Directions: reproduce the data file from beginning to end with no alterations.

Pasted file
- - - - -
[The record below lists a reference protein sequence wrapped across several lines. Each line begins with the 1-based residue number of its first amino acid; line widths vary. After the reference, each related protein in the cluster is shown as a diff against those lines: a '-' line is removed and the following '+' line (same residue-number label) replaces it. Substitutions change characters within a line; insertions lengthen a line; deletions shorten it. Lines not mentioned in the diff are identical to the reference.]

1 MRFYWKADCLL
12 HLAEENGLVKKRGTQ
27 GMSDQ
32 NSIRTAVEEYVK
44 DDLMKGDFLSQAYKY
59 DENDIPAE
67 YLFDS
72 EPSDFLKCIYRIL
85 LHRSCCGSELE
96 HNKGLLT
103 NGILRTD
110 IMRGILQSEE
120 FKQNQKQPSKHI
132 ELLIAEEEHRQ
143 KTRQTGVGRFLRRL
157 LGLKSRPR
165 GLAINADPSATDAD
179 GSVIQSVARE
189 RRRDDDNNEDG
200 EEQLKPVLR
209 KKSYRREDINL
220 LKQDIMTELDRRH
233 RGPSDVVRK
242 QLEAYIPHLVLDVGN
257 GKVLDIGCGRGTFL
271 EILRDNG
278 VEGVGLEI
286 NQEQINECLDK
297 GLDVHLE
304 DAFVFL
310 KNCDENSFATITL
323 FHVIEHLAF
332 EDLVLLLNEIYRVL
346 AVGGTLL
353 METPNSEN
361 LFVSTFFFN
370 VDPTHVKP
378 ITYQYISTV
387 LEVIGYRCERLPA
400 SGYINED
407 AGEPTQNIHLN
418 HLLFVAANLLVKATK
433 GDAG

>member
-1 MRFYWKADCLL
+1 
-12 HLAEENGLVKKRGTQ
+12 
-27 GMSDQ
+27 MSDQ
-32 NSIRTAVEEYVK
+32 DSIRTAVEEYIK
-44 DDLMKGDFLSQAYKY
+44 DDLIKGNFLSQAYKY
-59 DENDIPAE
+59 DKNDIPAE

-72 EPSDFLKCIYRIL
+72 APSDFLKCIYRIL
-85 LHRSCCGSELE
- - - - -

[The record below lists a reference protein sequence wrapped across several lines. Each line begins with the 1-based residue number of its first amino acid; line widths vary. After the reference, each related protein in the cluster is shown as a diff against those lines: a '-' line is removed and the following '+' line (same residue-number label) replaces it. Substitutions change characters within a line; insertions lengthen a line; deletions shorten it. Lines not mentioned in the diff are identical to the reference.]

1 MRFYWKADCLL
12 HLAEENGLVKKRGTQ
27 GMSDQ
32 NSIRTAVEEYVK
44 DDLMKGDFLSQAYKY
59 DENDIPAE
67 YLFDS
72 EPSDFLKCIYRIL
85 LHRSCCGSELE
96 HNKGLLT
103 NGILRTD
110 IMRGILQSEE
120 FKQNQKQPSKHI
132 ELLIAEEEHRQ
143 KTRQTGVGRFLRRL
157 LGLKSRPR
165 GLAINADPSATDAD
179 GSVIQSVARE
189 RRRDDDNNEDG
200 EEQLKPVLR
209 KKSYRREDINL
220 LKQDIMTELDRRH
233 RGPSDVVRK
242 QLEAYIPHLVLDVGN
257 GKVLDIGCGRGTFL
271 EILRDNG
278 VEGVGLEI
286 NQEQINECLDK
297 GLDVHLE
304 DAFVFL
310 KNCDENSFATITL
323 FHVIEHLAF
332 EDLVLLLNEIYRVL
346 AVGGTLL
353 METPNSEN
361 LFVSTFFFN
370 VDPTHVKP
378 ITYQYISTV
387 LEVIGYRCERLPA
400 SGYINED
407 AGEPTQNIHLN
418 HLLFVAANLLVKATK
433 GDAG

>member
-1 MRFYWKADCLL
+1 
-12 HLAEENGLVKKRGTQ
+12 
-27 GMSDQ
+27 MSDQ
-32 NSIRTAVEEYVK
+32 DSIRTAVEEYIK
-44 DDLMKGDFLSQAYKY
+44 DDLIKGNFLSQAYKY
-59 DENDIPAE
+59 DKNDIPAE

-72 EPSDFLKCIYRIL
+72 APSDFLKCIYRIL
-85 LHRSCCGSELE